New Economics Paper Shows That High School and College Jobs Leads to Higher Wages Later in Life
The growth of the college wage premium — the added financial benefit accruing to employees with a few years of college education, and especially completed degrees — has slowed since the 1980s, according to a new paper from the National Bureau of Economic Research. Additionally, the study’s authors argue that the effects of holding a job while simultaneously enrolled in high school or college are more beneficial than schooling alone.
The study, conducted by economists at Duke, Pepperdine, and the University of Oklahoma, builds on existing research on the impact of education and work experience on wages in the United States over the past 40 years. After a huge spike in comparative earnings for degree holders in the 1980s, their wage advantage has flattened in the decades since, a trend some observers have attributed to improvements in information technology and the decline of “middle-skills jobs.”
To track movement in wages over time, researchers studied three groups of men ages 16 to 29, each drawn from the National Longitudinal Surveys of Youth put out by the Bureau of Labor Statistics. Roughly half the subjects were born between 1957 and 1964, and half between 1980 and 1984. Participants were interviewed regularly on their occupations, education levels, wages, and hours worked to provide a picture of what choices young people made at the beginning of their careers.
Examination of the data revealed a decline in economic returns from each additional year of schooling, sinking from 5 percent to 1 percent for more recent survey participants. “The returns to a high school degree have increased slightly over this time period, while the returns to a bachelor’s degree have declined since the late 1980s,” the authors write.
In particular, the authors argue, it’s a mistake to attribute college graduates’ higher wages exclusively to their schooling, rather than the work experience they gain while enrolled as scholars.
Although we sometimes picture college students traipsing carefree between classes, football games, and the student union, the vast majority actually take part in the workforce. According to a 2015 report from Georgetown’s Center on Education and the Workforce, over 70 percent of Americans enrolled in colleges and universities work at least part-time, and roughly 40 percent work 30 hours or more each week.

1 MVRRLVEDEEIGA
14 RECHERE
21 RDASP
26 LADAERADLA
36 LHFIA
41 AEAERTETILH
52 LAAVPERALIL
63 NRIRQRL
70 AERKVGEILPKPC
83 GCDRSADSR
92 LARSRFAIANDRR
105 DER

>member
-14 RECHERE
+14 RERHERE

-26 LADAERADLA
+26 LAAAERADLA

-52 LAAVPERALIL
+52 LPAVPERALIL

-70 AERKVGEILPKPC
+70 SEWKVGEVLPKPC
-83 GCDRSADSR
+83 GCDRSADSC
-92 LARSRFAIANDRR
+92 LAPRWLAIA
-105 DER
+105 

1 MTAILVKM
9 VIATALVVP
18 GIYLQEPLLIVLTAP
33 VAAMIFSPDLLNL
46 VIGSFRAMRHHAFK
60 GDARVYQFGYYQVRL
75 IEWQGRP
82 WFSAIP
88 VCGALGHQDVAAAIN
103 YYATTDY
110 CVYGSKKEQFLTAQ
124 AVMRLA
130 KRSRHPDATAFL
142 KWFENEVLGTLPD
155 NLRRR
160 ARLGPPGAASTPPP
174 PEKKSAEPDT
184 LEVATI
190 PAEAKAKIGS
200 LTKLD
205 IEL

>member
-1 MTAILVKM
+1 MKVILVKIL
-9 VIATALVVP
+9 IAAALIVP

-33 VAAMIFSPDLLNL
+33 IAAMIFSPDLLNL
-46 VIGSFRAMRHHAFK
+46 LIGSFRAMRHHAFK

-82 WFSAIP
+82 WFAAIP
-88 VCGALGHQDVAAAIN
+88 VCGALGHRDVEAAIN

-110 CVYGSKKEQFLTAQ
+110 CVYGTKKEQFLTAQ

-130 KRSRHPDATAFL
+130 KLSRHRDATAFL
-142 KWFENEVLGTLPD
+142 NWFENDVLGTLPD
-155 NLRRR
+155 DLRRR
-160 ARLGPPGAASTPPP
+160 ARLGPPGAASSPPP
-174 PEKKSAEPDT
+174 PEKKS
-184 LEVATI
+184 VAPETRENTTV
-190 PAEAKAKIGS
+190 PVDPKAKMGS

The returns from in-college work range between 4 percent and 6 percent, the authors note, “which are higher than those to any other form of work experience we consider or, for that matter, the return to an extra year of pure schooling.”
College jobs are often related to students’ area of academic focus, which can pay huge dividends after they graduate. A slew of studies confirm that students who complete internships or “cooperative” education programs (often alternating between semesters of work and study) are much more likely to be hired after graduation than their peers who crack the books full time. Even workaday college jobs like barista or busboy stand out to hiring managers, since they require professional attributes like punctuality and teamwork.
While most college students work at least 10 to 15 hours per week, high school students have seen a steady downtick in part-time employment both during school and over summer vacations. Whereas 70 percent of Americans ages 16–19 were either working or seeking work in July 1988, just 43 percent said the same in July 2015. That decline in economic activity has been blamed by economists and lawmakers alike for lost economic activity and wasted human capital.
Compared with holding a job while in college, the benefits associated with high school work are a bit smaller: 3 percent to 5 percent. Notably, however, the return on adolescent labor has increased for more recent students.
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